Amongst house parties and home invasions, there are some Airbnb horror stories that top the rest, but what about squatters? It’s a chilling word really, as most hosts dread the thought of unwelcome guests of any kind but particularly those who pitch camp for way longer than anticipated and forgo paying for their accommodation. Airbnb squatters can be a real detriment to your business.
In some of the worst cases, hosts have had to wipe their reservation calendar of other paying guests because the squatters refused to leave, all the while battling it out in court. The damage hurts your wallet and reputation, so the best course of action you can take is to prevent squatting from happening in the first place. We’ll guide you through how to spot an Airbnb squatter and what measures you can take to prevent them from inhabiting your property.
If you do find yourself in a squatting situation, there are still some things you can do to reclaim your property. One of the reasons squatting has become so prevalent is the mere fact that some property owners turn a blind eye. For those who own dozens of properties, they might not even know that people have been squatting on their property for months, especially in the low-season.
Prevent, protect, and push out squatting troubles by following a couple of these tips below.
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Disclaimer: Lodgify is an Airbnb Preferred Software Partner. This post, including any claims or statements within, is solely from Lodgify and is not endorsed by, directly affiliated with, authorized, or sponsored by Airbnb in any way.
What is an Airbnb squatter?
You might be familiar with the term squatting when it comes to tenants and rental properties, but most hosts are unaware of its applicability when it comes to their Airbnb. The idea of Airbnb and vacation rentals, in general, is to have a steady flow of transient guests, which is definitely contrary to a squatter. A squatter is someone who:
- Occupies or settles into a property they have no legal claim to
- Willingly and intentionally overstays past their last rental payment
- And/or someone who stays on vacant or unoccupied land or property without consent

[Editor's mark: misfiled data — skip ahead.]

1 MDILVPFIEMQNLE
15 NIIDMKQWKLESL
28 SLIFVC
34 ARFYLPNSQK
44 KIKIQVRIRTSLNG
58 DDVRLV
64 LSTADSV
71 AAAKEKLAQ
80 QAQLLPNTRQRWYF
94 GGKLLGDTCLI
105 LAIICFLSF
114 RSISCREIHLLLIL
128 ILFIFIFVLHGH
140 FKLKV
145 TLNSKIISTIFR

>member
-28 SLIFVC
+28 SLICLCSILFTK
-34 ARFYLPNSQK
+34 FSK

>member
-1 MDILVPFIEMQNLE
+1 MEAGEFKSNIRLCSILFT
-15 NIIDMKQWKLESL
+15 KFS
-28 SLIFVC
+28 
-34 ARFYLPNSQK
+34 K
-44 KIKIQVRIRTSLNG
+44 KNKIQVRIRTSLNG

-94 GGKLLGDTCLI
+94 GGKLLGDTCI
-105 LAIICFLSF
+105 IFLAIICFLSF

Unfortunately, squatting isn’t exclusive to long-term rentals. Airbnbs and properties with vacation rental purposes can also fall victim to squatting, especially with the recent push for more extended stays in properties designed for short-term vacations.
An Airbnb squatter is someone who overstays and illegally occupies the Airbnb property after their reservation has ended. The nature at which an Airbnb squatter gains access to a property differs from a regular squatter in that they have a short-term rental reservation while regular squatters might have trespassed or overstayed a lease agreement.
How to spot a squatter
The best thing you can do for your property is to be vigilant about catching a squatter before they even make a reservation. Once you have squatters occupying the property, the process gets a whole lot messier, so it’s best to have a good eye for these unwanted guests.
A suspicious guest profile
The best thing you can do is weed out the potential squatters right at the beginning of the reservation process, so you don’t have to be burdened with canceling the booking or, worse, handling the squatting matter once they arrive.
You can read all the signs for screening unwanted guests here, but a couple of noticeable red flags include:
- Pixelated or blurry profile pictures
- Only filling in the mandatory fields on Airbnb
- The profile was created shortly before the request to book
There are many other warning signs to look out for, which you can read in the post above, but on the whole, trust your gut. If a profile looks suspicious, it just might be. You can always kindly ask guests to provide more information to give you peace of mind as to what their intentions might be, but if they refuse, it’s best to turn down the reservation. The cost of a week’s vacancy is far less than months of unpaid occupancy.
Having a guest with a new profile isn’t necessarily a red flag, particularly if they’re warm in their communication. Sometimes guests aren’t verified because they simply aren’t aware of how crucial it is. After all, they’re just vacationers, not experts.
It’s always worth giving a request-to-book a chance by doing a deeper dive through communication. If their “about me” section is lacking: ask some questions! “Why are you traveling? “Could you tell me about your itinerary?” “Tell me a bit more about you!” -these are all great questions for sifting through the guests and the squatters. You might even get a “green flag” response like a screenshot of their itinerary that shows their return flight.
How to protect yourself against vacation rental squatters
The Airbnb vetting process can be time-consuming, but there are also some solid ground rules you can follow to avoid Airbnb squatters. If it’s clear to squatters that your house is not up for grabs, you can save yourself a lot of work in the screening process by warding off unwanted guests before they even attempt to book.
Only host verified guests